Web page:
Japanese Seasoning: Types of Miso Soybean Paste

The fermented, aged soybean paste “miso (味噌)” is one of the essential seasonings to us Japanese, mainly because, as you know, plain white rice and miso soup are the staples of the Japanese diet. But do you know there are several types of miso pastes Japanese people commonly use in everyday life?

Types of Miso 

Miso Soybean Paste

According to the official website of Marukome Miso (マルコメ味噌), a leading Japanese miso maker, there are 3 classifications concerning miso paste; one based on ingredients, another based on taste, and the last based on color.

Based on Ingredients

Based on ingredients, miso is classified into 4 types, that is, Kome Miso, Mugi Miso, Mame Miso, and Chogo Miso. The features and overviews of these miso pastes are as follows.

Types Main Ingredients Overviews
Kome Miso (米味噌: Rice Miso) Rice, Soybeans, and Salt White miso belongs to this type. Kome Miso accounts for about 80% of the miso produced in Japan
Mugi Miso (麦味噌: Barley Miso) Barley, Soybeans, and Salt Mugi Miso is produced largely in Western Japan, including these 3 regions, Chugoku (中国), Shikoku (四国), and Kyushu (九州)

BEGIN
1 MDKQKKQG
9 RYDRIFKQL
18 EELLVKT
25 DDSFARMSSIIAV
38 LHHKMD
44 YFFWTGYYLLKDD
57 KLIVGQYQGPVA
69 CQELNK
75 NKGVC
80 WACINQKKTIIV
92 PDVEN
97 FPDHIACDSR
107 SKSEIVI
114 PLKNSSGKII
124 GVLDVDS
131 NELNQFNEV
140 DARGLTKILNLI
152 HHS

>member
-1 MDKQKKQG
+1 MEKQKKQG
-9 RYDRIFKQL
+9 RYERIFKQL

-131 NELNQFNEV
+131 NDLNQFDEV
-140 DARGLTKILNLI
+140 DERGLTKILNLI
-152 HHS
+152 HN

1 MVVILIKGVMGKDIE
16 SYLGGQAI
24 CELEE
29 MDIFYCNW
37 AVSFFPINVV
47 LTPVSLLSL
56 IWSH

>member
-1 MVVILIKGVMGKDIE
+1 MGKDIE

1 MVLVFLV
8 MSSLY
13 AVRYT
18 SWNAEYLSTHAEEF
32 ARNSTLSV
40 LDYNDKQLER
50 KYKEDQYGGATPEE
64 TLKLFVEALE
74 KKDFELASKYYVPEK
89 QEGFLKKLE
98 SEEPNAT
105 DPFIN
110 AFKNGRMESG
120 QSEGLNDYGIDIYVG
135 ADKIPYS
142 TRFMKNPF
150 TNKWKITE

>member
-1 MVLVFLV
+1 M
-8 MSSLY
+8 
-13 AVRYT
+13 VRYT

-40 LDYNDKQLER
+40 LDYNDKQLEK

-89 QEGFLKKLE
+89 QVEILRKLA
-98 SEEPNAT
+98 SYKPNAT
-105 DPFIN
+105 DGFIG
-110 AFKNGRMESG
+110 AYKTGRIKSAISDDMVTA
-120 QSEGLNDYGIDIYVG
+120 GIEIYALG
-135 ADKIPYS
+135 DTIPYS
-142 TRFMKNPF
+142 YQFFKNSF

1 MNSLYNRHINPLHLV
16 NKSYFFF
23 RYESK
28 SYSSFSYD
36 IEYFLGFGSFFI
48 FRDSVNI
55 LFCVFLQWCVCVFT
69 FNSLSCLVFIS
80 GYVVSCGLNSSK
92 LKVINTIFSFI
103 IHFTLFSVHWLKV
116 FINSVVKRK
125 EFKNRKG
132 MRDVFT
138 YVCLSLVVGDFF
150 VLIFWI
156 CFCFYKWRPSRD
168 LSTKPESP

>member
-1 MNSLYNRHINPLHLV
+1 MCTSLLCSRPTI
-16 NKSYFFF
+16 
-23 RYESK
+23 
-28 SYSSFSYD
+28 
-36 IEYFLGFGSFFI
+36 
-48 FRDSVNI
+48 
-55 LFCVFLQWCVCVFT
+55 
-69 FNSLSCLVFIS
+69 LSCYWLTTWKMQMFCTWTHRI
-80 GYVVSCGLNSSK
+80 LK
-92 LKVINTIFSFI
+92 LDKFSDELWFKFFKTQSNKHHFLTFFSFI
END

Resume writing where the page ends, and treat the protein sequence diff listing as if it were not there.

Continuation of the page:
Mame Miso (Soybean Miso: 豆味噌) Soybeans and Salt Mame Miso is produced mainly in the Chukyo (中京) region around Nagoya
Chogo Miso (調合味噌: Blended Miso) Chogo Miso is a blend of two or three varieties of miso paste from the above 3 types. In addition, the ones blended with malted rice (or malted barley or soybean koji) and the types other than Kome Miso, Mugi Miso, and Mame Miso are also included in Chogo Miso.

Based on Taste

Miso is classified, based on taste, into 3 types, that is, Ama Miso (甘味噌: Sweet Miso) with a salt content of 5 to 7 percent, Amakuchi Miso (甘口味噌: Moderately Sweet Miso) with a salt content of 7 to 12 percent, and Karakuchi Miso (辛口味噌: Dry-Taste Miso) with a salt content of 11 to 13 percent.

Not only does it depend on the amount of salt whether the seasoning paste is salty or not, but the ratio of rice (or barley) to soybeans is also important for the taste. In general, if 2 miso pastes contain the same amount of salt, the one whose ratio of rice (or barley) to soybeans is higher has a sweeter taste.

Based on Color

Miso is classified, based on color, into 3 types, Aka Miso (赤味噌: Red Miso), Shiro Miso (白味噌: White Miso), and Tanshoku-Kei Miso (淡色系味噌: Light-Colored Miso). The color of miso differs depending on the variety of ingredients, the cooking method of soybeans, whether the amount of koji is much or little, or other elements.


Hi, I'm Tomo, a Japanese blogger living in Niigata Prefecture, Japan. For the purpose of enriching your life, I would like to introduce things about Japan on this blog, especially unique Japanese products, cooking recipes, cultures, and facts and trivia.

Leave a Reply

Your email address will not be published.

This site uses Akismet to reduce spam. Learn how your comment data is processed.

%d bloggers like this: